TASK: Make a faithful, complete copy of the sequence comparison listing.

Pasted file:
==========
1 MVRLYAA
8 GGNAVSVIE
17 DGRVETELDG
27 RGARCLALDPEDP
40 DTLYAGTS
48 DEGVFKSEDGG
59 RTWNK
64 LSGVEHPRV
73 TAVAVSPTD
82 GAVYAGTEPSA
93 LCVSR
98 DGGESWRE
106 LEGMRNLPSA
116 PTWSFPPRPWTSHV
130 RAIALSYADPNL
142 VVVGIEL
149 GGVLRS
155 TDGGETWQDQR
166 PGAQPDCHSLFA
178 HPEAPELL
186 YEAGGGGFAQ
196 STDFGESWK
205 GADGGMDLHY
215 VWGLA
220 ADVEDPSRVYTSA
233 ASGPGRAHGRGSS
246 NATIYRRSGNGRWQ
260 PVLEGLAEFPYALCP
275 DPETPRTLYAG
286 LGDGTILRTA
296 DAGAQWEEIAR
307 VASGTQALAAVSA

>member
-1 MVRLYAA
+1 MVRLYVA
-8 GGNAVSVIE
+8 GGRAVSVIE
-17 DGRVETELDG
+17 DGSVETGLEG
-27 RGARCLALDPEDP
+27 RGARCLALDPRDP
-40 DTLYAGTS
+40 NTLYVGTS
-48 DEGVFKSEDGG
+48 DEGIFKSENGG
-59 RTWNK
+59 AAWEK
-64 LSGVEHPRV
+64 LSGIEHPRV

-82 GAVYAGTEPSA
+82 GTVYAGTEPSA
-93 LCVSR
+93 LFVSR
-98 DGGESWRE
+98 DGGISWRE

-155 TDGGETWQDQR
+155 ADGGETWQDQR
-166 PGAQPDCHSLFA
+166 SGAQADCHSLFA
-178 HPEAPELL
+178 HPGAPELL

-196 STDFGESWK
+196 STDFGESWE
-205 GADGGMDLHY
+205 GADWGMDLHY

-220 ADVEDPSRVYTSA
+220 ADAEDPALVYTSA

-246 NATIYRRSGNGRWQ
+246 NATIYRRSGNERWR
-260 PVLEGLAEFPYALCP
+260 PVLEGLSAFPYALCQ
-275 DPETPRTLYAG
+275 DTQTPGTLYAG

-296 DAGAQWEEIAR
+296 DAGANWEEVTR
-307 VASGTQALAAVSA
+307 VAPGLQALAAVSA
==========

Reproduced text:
1 MVRLYAA
8 GGNAVSVIE
17 DGRVETELDG
27 RGARCLALDPEDP
40 DTLYAGTS
48 DEGVFKSEDGG
59 RTWNK
64 LSGVEHPRV
73 TAVAVSPTD
82 GAVYAGTEPSA
93 LCVSR
98 DGGESWRE
106 LEGMRNLPSA
116 PTWSFPPRPWTSHV
130 RAIALSYADPNL
142 VVVGIEL
149 GGVLRS
155 TDGGETWQDQR
166 PGAQPDCHSLFA
178 HPEAPELL
186 YEAGGGGFAQ
196 STDFGESWK
205 GADGGMDLHY
215 VWGLA
220 ADVEDPSRVYTSA
233 ASGPGRAHGRGSS
246 NATIYRRSGNGRWQ
260 PVLEGLAEFPYALCP
275 DPETPRTLYAG
286 LGDGTILRTA
296 DAGAQWEEIAR
307 VASGTQALAAVSA

>member
-1 MVRLYAA
+1 MVRLYVA
-8 GGNAVSVIE
+8 GGRAVSVIE
-17 DGRVETELDG
+17 DGSVETGLEG
-27 RGARCLALDPEDP
+27 RGARCLALDPRDP
-40 DTLYAGTS
+40 NTLYVGTS
-48 DEGVFKSEDGG
+48 DEGIFKSENGG
-59 RTWNK
+59 AAWEK
-64 LSGVEHPRV
+64 LSGIEHPRV

-82 GAVYAGTEPSA
+82 GTVYAGTEPSA
-93 LCVSR
+93 LFVSR
-98 DGGESWRE
+98 DGGISWRE

-155 TDGGETWQDQR
+155 ADGGETWQDQR
-166 PGAQPDCHSLFA
+166 SGAQADCHSLFA
-178 HPEAPELL
+178 HPGAPELL

-196 STDFGESWK
+196 STDFGESWE
-205 GADGGMDLHY
+205 GADWGMDLHY

-220 ADVEDPSRVYTSA
+220 ADAEDPALVYTSA

-246 NATIYRRSGNGRWQ
+246 NATIYRRSGNERWR
-260 PVLEGLAEFPYALCP
+260 PVLEGLSAFPYALCQ
-275 DPETPRTLYAG
+275 DTQTPGTLYAG

-296 DAGAQWEEIAR
+296 DAGANWEEVTR
-307 VASGTQALAAVSA
+307 VAPGLQALAAVSA